When marital woes spill onto campaign stage
It is a politician's dread: a private life laid out in tabloid fashion. Perhaps a marriage dissected, an extramarital relationship exposed, the D-word - divorce - bandied about.Skip to next paragraph
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Suddenly, like a National Enquirer delivery truck gone wild, all this has hit New York Mayor Rudolph Giuliani - and cast doubts on whether he will stay in the Senate race against Hillary Rodham Clinton. The public news that Mr. Giuliani will seek a separation from his wife of 16 years raises a broader question: How much does morality and divorce matter to the electorate?
"Shockingly, little," says Larry Sabato, a political analyst at the University of Virginia in Charlottesville.
Most Americans have become either so jaded or so tolerant when it comes to the private lives of public officials that infidelity alone may no longer be enough to turn voters away from a candidate. "I don't think it means we don't care," says former Democratic Rep. Pat Schroeder. "It means we're a little more realistic about the fact that we're electing human beings and not angels. I think people have been able to identify with what their lives would look like under that kind of limelight."
In modern times, that tawdry limelight has hit its share of politicians, including President Clinton, former Speaker of the House Robert Livingston, and former presidential candidate Gary Hart, among others. But even today it is rare for a candidate to announce he is separating from his spouse in the middle of a campaign.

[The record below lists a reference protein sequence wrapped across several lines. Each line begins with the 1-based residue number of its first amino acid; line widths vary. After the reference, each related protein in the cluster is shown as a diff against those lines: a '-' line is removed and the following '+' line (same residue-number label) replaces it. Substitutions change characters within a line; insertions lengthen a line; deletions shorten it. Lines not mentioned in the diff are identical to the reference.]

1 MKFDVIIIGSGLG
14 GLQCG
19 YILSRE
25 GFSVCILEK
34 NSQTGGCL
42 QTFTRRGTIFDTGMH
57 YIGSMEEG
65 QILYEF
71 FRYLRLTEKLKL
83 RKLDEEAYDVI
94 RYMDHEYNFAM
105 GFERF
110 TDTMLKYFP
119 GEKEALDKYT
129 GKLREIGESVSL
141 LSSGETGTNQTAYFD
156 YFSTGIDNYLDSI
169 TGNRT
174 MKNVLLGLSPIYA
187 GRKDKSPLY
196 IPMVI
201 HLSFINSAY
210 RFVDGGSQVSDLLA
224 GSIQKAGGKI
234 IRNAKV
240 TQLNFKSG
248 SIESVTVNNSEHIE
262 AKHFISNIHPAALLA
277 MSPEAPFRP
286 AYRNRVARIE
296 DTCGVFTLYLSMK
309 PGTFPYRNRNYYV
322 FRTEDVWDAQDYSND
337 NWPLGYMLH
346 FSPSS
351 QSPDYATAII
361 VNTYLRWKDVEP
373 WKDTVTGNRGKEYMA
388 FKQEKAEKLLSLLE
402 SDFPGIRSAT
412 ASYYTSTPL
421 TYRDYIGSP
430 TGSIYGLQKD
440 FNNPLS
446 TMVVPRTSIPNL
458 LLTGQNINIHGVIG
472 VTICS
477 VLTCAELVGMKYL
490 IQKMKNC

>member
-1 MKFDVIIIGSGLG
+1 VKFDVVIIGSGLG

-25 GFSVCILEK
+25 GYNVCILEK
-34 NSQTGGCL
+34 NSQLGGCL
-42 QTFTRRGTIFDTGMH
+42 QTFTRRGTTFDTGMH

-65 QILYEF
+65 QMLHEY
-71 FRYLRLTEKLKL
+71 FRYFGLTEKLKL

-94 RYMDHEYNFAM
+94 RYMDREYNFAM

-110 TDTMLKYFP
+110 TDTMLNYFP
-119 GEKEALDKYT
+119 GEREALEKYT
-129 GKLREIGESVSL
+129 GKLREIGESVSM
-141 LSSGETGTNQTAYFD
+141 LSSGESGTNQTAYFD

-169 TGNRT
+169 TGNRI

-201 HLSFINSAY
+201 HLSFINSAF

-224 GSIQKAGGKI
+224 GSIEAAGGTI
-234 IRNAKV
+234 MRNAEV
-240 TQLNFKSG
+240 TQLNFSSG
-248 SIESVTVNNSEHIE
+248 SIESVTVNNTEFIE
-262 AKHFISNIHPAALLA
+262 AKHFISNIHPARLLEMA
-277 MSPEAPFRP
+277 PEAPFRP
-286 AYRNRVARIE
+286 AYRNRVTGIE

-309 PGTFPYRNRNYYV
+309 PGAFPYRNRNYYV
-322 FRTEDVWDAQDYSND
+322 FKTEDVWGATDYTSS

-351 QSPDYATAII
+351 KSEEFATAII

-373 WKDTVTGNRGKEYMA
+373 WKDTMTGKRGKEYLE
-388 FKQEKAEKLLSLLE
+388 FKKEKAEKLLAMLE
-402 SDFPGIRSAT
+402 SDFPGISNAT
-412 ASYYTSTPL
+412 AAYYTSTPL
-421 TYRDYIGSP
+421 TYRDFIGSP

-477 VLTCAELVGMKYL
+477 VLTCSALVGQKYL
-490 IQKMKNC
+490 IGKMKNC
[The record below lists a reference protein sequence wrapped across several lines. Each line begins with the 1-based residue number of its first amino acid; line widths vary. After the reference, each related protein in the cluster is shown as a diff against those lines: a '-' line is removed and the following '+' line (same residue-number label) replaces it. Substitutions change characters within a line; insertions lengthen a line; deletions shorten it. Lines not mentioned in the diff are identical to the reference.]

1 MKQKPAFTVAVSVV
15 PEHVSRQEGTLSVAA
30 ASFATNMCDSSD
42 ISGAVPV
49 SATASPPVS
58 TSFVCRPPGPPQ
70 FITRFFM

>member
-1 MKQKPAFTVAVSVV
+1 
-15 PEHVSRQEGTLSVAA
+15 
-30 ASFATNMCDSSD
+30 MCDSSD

The public's reaction varies from region to region. In the South, a candidate who cheats on his wife is less likely to survive than a candidate in another part of the country. It's the kind of split in public opinion that was seen during Mr. Clinton's trials over the Lewinsky matter - when he enjoyed high approval ratings in the midst of being impeached.
"We know because of Lewinsky that two-thirds of the country is willing to give a long leash to political leaders," says Todd Gitlin, a cultural analyst at New York University. "But the one-third that doesn't feel that way is concentrated in the Republican Party, and that poses problems for Republican candidates."
He says this could be a kind of bellwether test for the Republican Party. "Let's suppose Giuliani fails. What's the lesson?" he asks. "The lesson is that to be a Republican, you've got to be clean. If he gets away with it, however, if he gets the nomination and wins, then that is the nail in the coffin for the moralists ... on these questions."
GOP political consultants don't think Giuliani's separation will kill his candidacy. "It's been in the air for some time about Rudy - I think it's already been discounted in the polls," says Joseph Mercurio, who often consults for Republicans in the state.
He points out that other New York Republicans, such as Gov. Nelson Rockefeller and former Sen. Alphonse D'Amato, have had marital problems and been reelected. But Rockefeller's very public divorce probably kept him from becoming the Republican presidential candidate. On Wednesday night, following Giuliani's surprise statement, GOP leaders maintained it was a personal issue for Giuliani, not something the voters cared about.